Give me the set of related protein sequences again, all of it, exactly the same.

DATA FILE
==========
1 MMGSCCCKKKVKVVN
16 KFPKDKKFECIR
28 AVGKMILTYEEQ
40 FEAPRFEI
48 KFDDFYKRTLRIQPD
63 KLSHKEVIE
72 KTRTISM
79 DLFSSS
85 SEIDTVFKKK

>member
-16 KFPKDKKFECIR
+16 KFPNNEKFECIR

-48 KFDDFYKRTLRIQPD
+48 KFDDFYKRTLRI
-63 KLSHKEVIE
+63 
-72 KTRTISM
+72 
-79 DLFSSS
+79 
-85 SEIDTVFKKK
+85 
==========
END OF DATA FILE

1 MMGSCCCKKKVKVVN
16 KFPKDKKFECIR
28 AVGKMILTYEEQ
40 FEAPRFEI
48 KFDDFYKRTLRIQPD
63 KLSHKEVIE
72 KTRTISM
79 DLFSSS
85 SEIDTVFKKK

>member
-16 KFPKDKKFECIR
+16 KFPNNEKFECIR

-48 KFDDFYKRTLRIQPD
+48 KFDDFYKRTLRI
-63 KLSHKEVIE
+63 
-72 KTRTISM
+72 
-79 DLFSSS
+79 
-85 SEIDTVFKKK
+85 